I didn’t set out to be a short-term mentor that night. I wanted to play a little pinball, drink an international beer or two and soak up the atmosphere at the new joint in town.
But a kid needed help.
My compadres and I were at The Feisty Goldfish, a retro arcade in Marion’s Historic Depot District featuring classic video games, pinball, foosball, shuffleboard, darts, new consoles on widescreen TVs and 70 or so beers from around the world. I don’t usually stray far from cheap domestic but if it’s on special, well, I believe I will give that one a try.
My childhood pal and former co-worker Derek Poteat has a hand in running the place, having gotten out of the newspaper business when the getting was good.
There was a mixed crowd there that evening, from the usual chamber of commerce suspects to 20-somethings seeking small-town excitement to families with young kids sprinting from one game to the next.
I had a go at a couple of pinball machines and was contemplating which one to conquer next when a kid who must have been about 5 or 6 ran up and came to a sliding stop beside me.
He eyed the machine, looked up and said, “Does that take money?”
“It’ll take it,” I said, “but it doesn’t need it. You’ve got a wristband on and these are on free play. That wristband means you can play whatever you want.”
Technically, it meant he could play whatever he could reach. He was a little fellow and barely saw over the top of the machine. He needed a stepladder or a brother’s back to climb on to play some of the games in the building.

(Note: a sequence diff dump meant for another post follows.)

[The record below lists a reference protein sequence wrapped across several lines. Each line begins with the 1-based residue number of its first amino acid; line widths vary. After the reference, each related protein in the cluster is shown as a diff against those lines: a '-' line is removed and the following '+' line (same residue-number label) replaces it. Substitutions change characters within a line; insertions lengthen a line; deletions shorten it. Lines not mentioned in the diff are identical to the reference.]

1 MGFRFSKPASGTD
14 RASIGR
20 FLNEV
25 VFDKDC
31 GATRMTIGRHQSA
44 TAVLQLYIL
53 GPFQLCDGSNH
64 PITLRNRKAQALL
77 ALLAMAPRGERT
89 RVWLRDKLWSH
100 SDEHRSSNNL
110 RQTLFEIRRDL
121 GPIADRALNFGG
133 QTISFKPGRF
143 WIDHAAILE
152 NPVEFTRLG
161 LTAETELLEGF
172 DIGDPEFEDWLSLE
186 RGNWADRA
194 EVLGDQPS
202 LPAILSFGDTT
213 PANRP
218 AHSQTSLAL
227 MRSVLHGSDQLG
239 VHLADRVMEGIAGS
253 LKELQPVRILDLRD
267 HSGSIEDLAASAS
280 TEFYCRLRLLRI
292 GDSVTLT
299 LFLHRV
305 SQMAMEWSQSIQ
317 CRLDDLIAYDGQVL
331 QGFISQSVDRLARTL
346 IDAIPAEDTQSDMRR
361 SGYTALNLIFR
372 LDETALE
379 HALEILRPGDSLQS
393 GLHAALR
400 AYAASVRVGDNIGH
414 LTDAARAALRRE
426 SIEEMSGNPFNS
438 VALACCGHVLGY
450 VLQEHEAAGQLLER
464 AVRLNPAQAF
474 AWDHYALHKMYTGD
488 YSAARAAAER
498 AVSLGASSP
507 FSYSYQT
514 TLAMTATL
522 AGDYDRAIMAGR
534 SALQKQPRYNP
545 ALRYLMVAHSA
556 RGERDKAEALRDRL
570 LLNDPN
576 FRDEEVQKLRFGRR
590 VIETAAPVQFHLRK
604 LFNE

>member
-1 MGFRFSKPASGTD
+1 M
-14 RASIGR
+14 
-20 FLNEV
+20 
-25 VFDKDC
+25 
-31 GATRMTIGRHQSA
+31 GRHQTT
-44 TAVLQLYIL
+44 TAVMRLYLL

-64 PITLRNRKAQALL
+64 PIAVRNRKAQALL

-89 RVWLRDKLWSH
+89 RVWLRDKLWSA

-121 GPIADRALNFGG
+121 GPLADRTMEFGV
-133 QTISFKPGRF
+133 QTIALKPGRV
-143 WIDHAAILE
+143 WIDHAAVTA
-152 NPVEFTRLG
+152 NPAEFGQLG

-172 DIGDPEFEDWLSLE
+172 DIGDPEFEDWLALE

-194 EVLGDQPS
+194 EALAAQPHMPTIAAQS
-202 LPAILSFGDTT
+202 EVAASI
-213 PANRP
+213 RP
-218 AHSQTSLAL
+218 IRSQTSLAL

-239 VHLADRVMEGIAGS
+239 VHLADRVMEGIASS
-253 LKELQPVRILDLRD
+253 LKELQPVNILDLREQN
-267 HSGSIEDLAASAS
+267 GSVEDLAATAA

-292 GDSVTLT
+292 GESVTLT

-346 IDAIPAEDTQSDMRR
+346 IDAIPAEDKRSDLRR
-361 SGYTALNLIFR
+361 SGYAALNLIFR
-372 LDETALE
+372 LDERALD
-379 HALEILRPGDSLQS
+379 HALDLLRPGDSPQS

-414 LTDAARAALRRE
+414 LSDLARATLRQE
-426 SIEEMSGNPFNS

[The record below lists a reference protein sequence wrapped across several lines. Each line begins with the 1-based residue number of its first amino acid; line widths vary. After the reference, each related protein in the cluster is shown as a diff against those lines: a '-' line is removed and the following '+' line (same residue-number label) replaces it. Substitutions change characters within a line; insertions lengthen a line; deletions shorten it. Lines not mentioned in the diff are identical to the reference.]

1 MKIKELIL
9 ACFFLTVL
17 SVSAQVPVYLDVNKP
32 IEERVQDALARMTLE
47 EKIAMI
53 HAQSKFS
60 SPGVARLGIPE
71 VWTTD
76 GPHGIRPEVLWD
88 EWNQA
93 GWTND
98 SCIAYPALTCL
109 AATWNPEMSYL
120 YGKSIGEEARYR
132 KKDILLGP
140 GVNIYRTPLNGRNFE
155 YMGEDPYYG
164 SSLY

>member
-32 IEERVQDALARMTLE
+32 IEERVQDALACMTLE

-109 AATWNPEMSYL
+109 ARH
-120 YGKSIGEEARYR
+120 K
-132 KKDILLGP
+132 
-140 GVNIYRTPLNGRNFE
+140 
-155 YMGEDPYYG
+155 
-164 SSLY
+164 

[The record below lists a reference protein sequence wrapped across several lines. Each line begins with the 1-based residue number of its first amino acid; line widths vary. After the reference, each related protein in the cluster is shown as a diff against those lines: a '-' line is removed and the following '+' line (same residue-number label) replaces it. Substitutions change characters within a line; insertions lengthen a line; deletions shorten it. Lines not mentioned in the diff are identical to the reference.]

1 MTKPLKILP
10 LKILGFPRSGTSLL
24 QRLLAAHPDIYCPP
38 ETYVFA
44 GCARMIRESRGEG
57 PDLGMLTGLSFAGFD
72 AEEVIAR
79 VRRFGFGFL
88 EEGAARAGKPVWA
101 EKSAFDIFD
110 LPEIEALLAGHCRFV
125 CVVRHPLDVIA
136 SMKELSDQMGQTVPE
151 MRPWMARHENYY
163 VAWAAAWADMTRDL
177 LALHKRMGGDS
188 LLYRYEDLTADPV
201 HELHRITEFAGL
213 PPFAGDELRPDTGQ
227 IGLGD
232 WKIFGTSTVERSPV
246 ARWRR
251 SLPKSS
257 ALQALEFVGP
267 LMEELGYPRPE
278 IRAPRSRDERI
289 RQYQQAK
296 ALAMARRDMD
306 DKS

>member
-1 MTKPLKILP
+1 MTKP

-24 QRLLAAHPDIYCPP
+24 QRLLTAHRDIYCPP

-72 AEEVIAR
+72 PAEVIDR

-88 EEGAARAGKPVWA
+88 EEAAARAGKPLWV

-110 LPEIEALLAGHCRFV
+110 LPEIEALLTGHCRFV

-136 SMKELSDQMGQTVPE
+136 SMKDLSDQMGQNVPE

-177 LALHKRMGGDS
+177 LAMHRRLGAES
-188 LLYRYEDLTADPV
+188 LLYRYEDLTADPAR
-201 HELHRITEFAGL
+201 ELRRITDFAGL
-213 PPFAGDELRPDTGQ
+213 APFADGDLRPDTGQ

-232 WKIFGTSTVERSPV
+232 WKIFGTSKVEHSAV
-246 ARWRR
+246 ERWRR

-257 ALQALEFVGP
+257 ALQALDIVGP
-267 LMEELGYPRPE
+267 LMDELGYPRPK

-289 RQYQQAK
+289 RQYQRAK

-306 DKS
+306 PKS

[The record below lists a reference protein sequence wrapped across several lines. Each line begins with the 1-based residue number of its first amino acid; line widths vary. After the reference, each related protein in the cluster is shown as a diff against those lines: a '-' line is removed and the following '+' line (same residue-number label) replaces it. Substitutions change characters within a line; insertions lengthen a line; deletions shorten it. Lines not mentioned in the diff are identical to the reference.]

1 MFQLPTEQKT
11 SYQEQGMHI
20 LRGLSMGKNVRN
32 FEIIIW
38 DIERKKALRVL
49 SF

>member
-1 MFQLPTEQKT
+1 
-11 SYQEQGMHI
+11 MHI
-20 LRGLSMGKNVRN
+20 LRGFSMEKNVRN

The kid pushed buttons on the front of the machine until it lit up, sounded off and spat a pinball out in front of the plunger.
“What does it do now?” he asked.
I pulled the plunger for him, launched the ball onto the playfield where it bounced off a couple of bumpers and then disappeared down the middle because the kid had not manned the flippers.
When the ball disappeared, he cupped his hands in front of the machine as if it would pop out like a gumball. It was a heartbreaking spectacle.
I knew we could walk across to the other side of the building and this kid could school me on every PlayStation game on the shelf, but he knew nothing about pinball. Somewhere down the road of life there would be a situation where he would at least need a passing knowledge of how a pinball machine worked. At this point in his short existence, he lacked that knowledge.
He needed help. He needed a mentor. But I was retired.
My mentoring days were done. I taught my kid to ride a bike and which end of a pool cue to use. I told her not to tug on Superman’s cape or spit into the wind (Thanks, Jim Croce.)
Eventually, she listened and learned.
Today she is a full-grown, taxpaying, upstanding member of society helping look after aquatic creatures at a big-city aquarium. She doesn’t ride bikes or shoot eight ball that often, but she could if she needed to.
I had done my part passing along knowledge and now I just wanted to ride off into the neon sunset with a specially-priced international beer.
The kid just looked at me.
“Ok, son,” I said with a deep sigh. “The object of this game is to keep that metal ball flying all around there by hitting these buttons on the side, which controls the flippers. Your reward is noise and lights and an endorphin rush.”
After a while, he got the hang of it, sort of. He will likely never be a pinball wizard but at least he knows it’s not a gumball machine.
Now, back to mentor retirement.